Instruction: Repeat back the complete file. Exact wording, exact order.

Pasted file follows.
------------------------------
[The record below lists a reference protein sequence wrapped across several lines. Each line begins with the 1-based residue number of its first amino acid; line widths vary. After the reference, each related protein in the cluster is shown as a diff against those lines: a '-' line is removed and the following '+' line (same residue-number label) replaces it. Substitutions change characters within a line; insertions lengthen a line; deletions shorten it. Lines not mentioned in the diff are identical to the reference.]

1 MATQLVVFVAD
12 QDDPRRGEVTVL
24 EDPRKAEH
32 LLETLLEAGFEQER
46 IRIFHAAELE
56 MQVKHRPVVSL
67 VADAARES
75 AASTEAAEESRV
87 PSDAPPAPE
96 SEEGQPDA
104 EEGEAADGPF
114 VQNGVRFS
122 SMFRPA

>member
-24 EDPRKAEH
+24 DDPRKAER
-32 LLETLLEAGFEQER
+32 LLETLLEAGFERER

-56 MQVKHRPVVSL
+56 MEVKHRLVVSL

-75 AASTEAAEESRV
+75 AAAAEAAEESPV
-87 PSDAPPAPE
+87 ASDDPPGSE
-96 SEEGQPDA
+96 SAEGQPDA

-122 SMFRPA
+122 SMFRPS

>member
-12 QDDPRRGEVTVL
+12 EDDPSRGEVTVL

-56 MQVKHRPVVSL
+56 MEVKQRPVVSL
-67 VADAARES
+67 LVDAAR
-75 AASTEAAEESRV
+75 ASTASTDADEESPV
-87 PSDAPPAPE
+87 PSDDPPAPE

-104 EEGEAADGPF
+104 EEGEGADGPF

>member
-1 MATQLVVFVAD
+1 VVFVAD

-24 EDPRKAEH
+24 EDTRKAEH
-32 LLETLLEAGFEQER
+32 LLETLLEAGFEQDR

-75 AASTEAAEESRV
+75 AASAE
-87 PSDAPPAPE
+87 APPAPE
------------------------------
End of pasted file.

[The record below lists a reference protein sequence wrapped across several lines. Each line begins with the 1-based residue number of its first amino acid; line widths vary. After the reference, each related protein in the cluster is shown as a diff against those lines: a '-' line is removed and the following '+' line (same residue-number label) replaces it. Substitutions change characters within a line; insertions lengthen a line; deletions shorten it. Lines not mentioned in the diff are identical to the reference.]

1 MATQLVVFVAD
12 QDDPRRGEVTVL
24 EDPRKAEH
32 LLETLLEAGFEQER
46 IRIFHAAELE
56 MQVKHRPVVSL
67 VADAARES
75 AASTEAAEESRV
87 PSDAPPAPE
96 SEEGQPDA
104 EEGEAADGPF
114 VQNGVRFS
122 SMFRPA

>member
-24 EDPRKAEH
+24 DDPRKAER
-32 LLETLLEAGFEQER
+32 LLETLLEAGFERER

-56 MQVKHRPVVSL
+56 MEVKHRLVVSL

-75 AASTEAAEESRV
+75 AAAAEAAEESPV
-87 PSDAPPAPE
+87 ASDDPPGSE
-96 SEEGQPDA
+96 SAEGQPDA

-122 SMFRPA
+122 SMFRPS

>member
-12 QDDPRRGEVTVL
+12 EDDPSRGEVTVL

-56 MQVKHRPVVSL
+56 MEVKQRPVVSL
-67 VADAARES
+67 LVDAAR
-75 AASTEAAEESRV
+75 ASTASTDADEESPV
-87 PSDAPPAPE
+87 PSDDPPAPE

-104 EEGEAADGPF
+104 EEGEGADGPF

>member
-1 MATQLVVFVAD
+1 VVFVAD

-24 EDPRKAEH
+24 EDTRKAEH
-32 LLETLLEAGFEQER
+32 LLETLLEAGFEQDR

-75 AASTEAAEESRV
+75 AASAE
-87 PSDAPPAPE
+87 APPAPE